Herniated nucleus pulposus (HNP) at L4-L5

A herniated nucleus pulposus (HNP) is another term for a herniated disc. If you have been diagnosed with HNP at the L4-L5 vertebrae, that means you have a herniated disc between the fourth and fifth vertebrae in your lumbar spine.

Also known as a ruptured or prolapsed disc, a herniated disc is a common type of degenerative spine condition typically caused by the regular wear and tear of the spine over time. While this condition often develops slowly as the spine weakens, it can also appear suddenly as a result of an injury or trauma.

Spine degeneration

L4-L5 HNP is a damaged disc that is supposed to support the two largest vertebrae in the spine — the fourth and fifth lumbar vertebrae. These two vertebrae are responsible for the most support of the body’s weight and flexibility, and therefore place the most pressure on the disc in between them that is supposed to be a cushion or “shock absorber” for them.

After years of pressure from constant movement and sometimes weight gain, the disc in the L4-L5 section weakens and loses elasticity. When a tear develops in the fibrous wall of the disc, the nucleus pulposus can extrude into the spinal column. This condition isn’t necessarily symptomatic unless the nucleus pulposus compresses a nearby nerve, resulting in the following symptoms:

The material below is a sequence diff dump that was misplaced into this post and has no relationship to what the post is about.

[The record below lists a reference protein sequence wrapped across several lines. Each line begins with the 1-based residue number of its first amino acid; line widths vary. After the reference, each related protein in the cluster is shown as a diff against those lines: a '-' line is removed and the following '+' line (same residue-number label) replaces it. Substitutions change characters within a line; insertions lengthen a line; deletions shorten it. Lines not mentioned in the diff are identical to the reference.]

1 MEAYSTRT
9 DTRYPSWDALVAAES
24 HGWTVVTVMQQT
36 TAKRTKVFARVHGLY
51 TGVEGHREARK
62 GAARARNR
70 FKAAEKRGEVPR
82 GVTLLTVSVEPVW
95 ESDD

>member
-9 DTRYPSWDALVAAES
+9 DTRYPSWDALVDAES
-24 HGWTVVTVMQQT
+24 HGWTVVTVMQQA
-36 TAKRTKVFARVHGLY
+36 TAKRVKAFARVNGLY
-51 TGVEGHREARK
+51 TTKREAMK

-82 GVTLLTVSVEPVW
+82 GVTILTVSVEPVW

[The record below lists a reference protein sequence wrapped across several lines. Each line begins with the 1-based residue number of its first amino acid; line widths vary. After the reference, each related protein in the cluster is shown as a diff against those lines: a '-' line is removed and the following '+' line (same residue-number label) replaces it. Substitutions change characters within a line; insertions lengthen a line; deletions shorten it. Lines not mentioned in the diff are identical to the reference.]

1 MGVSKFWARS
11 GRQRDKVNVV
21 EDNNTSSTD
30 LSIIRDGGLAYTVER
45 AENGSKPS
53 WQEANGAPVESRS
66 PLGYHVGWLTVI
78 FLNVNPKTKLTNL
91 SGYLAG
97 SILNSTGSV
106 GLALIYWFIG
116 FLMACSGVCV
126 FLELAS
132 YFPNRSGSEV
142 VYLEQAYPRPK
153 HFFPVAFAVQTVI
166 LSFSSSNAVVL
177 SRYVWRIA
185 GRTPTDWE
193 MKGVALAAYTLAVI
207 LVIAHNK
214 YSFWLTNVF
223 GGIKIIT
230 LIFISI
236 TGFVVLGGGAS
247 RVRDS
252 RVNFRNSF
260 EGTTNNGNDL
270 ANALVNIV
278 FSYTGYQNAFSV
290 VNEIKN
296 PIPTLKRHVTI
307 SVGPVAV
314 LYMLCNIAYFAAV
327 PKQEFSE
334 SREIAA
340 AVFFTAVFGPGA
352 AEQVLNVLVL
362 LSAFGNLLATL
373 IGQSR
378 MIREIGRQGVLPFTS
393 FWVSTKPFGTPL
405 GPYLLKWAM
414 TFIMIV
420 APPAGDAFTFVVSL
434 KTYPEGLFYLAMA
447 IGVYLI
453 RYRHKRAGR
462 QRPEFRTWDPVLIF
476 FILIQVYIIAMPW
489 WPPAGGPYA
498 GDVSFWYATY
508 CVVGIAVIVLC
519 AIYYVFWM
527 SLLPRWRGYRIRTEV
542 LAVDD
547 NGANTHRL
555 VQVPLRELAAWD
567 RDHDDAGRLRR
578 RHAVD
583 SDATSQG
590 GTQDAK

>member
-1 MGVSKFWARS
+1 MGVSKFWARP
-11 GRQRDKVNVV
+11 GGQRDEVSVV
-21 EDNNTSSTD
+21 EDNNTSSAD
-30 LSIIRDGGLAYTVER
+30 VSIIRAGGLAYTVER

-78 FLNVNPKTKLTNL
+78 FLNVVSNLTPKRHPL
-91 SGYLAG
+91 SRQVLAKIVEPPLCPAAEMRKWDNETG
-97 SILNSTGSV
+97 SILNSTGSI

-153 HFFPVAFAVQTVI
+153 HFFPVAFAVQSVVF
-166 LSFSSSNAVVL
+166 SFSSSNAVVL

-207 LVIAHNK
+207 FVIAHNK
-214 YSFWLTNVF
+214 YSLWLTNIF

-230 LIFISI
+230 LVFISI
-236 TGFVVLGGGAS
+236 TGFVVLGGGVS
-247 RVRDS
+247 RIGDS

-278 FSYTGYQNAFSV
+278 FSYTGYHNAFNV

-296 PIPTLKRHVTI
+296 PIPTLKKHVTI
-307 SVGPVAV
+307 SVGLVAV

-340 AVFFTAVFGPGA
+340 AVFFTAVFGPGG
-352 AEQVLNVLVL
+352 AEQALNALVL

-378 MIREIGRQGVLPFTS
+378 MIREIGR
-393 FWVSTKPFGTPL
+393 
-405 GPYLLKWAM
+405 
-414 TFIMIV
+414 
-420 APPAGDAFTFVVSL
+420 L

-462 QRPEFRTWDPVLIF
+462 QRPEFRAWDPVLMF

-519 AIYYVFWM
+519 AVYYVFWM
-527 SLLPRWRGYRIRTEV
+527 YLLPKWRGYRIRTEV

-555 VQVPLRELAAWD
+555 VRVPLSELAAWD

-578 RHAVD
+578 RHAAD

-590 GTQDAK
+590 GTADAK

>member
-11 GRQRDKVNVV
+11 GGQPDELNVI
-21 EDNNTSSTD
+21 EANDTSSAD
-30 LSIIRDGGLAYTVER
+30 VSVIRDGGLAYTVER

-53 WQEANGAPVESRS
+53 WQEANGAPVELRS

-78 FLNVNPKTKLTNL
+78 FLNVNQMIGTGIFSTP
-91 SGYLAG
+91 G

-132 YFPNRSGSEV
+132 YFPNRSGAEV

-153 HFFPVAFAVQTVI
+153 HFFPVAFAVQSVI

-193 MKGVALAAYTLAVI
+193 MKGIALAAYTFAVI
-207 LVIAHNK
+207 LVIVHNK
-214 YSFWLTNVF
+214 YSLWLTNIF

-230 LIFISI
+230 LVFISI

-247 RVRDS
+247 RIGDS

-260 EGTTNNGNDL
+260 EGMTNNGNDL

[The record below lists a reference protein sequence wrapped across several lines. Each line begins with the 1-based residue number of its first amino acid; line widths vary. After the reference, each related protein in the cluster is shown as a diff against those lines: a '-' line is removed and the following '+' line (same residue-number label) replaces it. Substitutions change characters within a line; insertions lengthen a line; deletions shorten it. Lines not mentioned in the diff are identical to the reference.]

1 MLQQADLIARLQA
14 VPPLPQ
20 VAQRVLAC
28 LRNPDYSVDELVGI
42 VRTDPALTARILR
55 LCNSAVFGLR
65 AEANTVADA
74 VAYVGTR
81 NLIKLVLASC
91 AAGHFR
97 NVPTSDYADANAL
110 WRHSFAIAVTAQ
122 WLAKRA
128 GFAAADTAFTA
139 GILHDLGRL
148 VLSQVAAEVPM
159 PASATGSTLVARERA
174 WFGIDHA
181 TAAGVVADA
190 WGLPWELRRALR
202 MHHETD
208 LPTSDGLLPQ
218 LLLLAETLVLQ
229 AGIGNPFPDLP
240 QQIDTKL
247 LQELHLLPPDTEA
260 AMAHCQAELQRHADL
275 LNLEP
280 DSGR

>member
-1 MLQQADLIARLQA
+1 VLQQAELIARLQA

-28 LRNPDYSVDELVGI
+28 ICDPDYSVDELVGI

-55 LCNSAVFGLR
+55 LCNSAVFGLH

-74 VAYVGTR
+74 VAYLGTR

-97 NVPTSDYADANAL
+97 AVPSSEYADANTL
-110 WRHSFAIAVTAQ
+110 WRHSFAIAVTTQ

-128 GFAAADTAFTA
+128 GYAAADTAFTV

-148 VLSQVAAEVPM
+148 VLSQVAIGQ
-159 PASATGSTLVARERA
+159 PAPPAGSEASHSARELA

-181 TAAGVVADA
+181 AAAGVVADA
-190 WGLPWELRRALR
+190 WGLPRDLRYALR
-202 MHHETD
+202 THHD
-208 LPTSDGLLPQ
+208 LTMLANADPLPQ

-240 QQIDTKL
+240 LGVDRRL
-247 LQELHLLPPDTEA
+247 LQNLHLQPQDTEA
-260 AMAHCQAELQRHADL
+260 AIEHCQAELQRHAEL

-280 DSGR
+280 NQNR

• Sciatica
  • Chronic, lower back pain
  • Soreness or stiffness in the legs, knees or hip joints
  • A burning sensation in the legs
  • Muscle weakness
  • Numbness or tingling

Treatment options

Treatment options vary depending on the severity and cause of the damaged disc, but in most cases disc herniation is manageable with a series of conservative, nonsurgical treatments, including heat therapy, pain medication and exercise.

In the event that your pain persists through several months of treatment, you may be a candidate for the minimally invasive spine surgery at Laser Spine Institute. We offer minimally invasive decompression and stabilization surgery that is safer and more effective than traditional open back surgery^. Many damaged discs can be treated with a decompression surgery; this type of procedure removes the part of the damaged disc that is pressing against the nerve and causing pain. In some cases, the entire disc may need to be replaced with an artificial one to regain stability in the spine; this is done through a stabilization surgery.

To see if you are a candidate for our minimally invasive spine surgery, contact Laser Spine Institute today and ask for a review of your MRI report or CT scan.